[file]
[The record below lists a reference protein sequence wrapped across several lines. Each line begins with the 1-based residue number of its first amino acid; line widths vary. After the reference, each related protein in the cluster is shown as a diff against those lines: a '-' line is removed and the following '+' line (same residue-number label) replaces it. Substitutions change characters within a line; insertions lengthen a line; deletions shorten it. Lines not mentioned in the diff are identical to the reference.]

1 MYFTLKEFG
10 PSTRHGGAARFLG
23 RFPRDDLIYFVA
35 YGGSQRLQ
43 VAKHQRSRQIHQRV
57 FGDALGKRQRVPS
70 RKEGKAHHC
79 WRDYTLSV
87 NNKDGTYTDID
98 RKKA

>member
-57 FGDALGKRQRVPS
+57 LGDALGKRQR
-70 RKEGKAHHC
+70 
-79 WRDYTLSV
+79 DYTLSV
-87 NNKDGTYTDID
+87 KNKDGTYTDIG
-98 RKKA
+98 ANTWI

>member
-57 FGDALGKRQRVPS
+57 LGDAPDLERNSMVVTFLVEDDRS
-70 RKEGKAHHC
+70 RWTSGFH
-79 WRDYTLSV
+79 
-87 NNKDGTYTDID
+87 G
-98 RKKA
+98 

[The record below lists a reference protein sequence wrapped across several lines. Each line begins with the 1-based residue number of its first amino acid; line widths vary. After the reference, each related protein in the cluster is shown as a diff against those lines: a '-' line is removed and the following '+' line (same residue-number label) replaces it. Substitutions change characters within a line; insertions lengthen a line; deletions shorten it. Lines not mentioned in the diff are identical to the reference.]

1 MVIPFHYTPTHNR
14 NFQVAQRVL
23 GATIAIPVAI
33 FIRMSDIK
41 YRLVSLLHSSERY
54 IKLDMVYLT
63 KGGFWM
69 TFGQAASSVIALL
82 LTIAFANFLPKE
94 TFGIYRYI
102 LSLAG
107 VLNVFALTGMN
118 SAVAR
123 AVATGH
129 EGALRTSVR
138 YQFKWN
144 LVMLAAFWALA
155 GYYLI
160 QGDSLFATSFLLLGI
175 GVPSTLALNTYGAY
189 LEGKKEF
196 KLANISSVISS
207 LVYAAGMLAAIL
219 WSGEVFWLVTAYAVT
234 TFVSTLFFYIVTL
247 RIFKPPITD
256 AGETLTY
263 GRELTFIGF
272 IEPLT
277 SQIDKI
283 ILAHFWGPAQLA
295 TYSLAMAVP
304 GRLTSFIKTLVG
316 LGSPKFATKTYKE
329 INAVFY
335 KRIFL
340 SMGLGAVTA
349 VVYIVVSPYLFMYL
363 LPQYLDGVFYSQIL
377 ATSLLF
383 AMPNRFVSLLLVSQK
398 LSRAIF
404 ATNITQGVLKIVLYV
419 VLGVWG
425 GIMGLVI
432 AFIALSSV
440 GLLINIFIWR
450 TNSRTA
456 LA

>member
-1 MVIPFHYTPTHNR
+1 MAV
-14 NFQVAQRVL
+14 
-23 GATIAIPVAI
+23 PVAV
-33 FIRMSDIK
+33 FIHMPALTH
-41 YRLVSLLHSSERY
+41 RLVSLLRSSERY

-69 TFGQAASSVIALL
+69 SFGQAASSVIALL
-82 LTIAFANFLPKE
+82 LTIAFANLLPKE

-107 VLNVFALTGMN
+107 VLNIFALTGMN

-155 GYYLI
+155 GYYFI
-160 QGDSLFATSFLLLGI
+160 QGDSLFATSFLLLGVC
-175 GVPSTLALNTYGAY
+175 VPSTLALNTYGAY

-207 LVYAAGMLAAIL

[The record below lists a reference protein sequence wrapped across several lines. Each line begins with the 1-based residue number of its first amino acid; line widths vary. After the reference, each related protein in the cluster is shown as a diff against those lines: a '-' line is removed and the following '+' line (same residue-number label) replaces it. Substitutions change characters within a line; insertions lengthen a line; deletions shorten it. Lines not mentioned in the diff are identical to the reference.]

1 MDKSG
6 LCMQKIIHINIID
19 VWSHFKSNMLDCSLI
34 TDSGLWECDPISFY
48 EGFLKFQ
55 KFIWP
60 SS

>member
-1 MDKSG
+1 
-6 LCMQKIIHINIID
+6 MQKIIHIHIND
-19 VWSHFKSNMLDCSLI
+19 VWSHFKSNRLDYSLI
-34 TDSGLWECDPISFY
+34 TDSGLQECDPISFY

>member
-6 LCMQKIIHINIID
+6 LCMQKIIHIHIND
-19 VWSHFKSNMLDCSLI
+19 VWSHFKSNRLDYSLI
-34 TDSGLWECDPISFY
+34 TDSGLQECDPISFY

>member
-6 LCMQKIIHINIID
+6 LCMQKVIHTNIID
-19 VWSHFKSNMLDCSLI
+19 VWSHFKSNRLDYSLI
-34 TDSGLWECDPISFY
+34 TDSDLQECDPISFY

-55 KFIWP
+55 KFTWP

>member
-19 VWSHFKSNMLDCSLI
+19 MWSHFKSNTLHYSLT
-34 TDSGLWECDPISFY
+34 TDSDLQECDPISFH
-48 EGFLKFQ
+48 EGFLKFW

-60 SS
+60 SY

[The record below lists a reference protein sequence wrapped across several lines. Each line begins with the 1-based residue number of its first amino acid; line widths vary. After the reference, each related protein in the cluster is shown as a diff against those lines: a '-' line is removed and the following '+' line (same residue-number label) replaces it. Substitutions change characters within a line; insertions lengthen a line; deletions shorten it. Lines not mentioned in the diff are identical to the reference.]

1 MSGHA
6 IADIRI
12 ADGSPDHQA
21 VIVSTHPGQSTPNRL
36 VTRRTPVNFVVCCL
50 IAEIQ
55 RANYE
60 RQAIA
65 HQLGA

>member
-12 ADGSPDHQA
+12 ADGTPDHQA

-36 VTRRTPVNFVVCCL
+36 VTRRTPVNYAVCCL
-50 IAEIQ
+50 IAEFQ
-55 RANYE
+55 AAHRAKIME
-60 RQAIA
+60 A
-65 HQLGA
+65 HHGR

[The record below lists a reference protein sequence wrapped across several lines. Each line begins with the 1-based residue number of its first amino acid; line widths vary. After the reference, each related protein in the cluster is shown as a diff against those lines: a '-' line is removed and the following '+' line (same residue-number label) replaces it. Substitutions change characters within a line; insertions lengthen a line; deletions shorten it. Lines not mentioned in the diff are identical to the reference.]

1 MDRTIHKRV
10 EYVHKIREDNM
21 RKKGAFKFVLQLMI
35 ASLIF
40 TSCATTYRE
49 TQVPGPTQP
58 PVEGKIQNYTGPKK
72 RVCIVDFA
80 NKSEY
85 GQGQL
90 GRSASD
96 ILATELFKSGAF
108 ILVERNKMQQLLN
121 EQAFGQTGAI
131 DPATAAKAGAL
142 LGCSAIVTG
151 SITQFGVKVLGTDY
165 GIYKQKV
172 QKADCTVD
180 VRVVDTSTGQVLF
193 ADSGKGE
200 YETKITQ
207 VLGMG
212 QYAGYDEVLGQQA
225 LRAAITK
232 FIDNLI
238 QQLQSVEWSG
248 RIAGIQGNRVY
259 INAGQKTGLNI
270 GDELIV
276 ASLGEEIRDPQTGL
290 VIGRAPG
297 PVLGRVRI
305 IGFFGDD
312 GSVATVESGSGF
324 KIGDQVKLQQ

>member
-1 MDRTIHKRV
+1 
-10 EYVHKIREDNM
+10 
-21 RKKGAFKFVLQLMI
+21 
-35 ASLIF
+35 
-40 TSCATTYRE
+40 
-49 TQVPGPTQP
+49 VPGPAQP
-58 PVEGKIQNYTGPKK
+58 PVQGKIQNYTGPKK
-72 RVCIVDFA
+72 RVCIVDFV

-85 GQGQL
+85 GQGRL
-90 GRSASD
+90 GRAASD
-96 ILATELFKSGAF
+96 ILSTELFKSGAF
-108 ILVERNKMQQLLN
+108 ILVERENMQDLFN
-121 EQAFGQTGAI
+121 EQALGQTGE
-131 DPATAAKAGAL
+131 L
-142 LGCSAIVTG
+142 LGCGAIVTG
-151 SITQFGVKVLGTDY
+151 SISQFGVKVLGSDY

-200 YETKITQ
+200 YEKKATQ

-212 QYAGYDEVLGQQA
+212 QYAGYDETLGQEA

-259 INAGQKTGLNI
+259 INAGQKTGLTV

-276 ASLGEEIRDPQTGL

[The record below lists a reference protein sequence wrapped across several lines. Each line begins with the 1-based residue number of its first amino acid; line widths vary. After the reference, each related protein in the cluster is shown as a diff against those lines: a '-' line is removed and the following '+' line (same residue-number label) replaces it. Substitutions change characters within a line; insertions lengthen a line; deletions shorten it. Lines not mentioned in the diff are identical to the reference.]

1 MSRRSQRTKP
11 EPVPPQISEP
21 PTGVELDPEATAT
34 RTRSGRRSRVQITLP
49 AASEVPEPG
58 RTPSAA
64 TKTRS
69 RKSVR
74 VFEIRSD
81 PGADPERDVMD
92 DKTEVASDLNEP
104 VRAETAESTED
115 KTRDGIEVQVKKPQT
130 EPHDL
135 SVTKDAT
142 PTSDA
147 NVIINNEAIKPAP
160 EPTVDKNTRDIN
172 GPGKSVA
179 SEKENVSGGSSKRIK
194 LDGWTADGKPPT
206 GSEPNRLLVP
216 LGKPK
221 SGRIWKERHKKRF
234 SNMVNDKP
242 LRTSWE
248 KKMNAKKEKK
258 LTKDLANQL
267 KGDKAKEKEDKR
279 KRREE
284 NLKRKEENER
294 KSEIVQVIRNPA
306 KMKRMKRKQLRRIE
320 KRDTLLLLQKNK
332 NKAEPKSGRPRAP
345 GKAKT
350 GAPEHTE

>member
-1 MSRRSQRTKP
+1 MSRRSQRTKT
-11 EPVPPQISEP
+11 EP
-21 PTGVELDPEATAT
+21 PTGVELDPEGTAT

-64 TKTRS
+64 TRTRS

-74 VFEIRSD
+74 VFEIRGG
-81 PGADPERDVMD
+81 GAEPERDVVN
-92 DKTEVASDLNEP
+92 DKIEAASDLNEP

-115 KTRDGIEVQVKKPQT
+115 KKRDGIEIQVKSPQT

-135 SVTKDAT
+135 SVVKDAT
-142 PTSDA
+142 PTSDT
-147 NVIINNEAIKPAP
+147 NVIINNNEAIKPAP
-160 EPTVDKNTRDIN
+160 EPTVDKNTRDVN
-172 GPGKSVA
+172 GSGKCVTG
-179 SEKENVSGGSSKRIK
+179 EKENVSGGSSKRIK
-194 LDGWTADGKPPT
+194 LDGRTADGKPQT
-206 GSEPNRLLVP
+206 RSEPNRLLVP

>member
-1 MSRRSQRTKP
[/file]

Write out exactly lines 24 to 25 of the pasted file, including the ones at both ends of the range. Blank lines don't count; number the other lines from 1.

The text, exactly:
-57 FGDALGKRQRVPS
+57 LGDAPDLERNSMVVTFLVEDDRS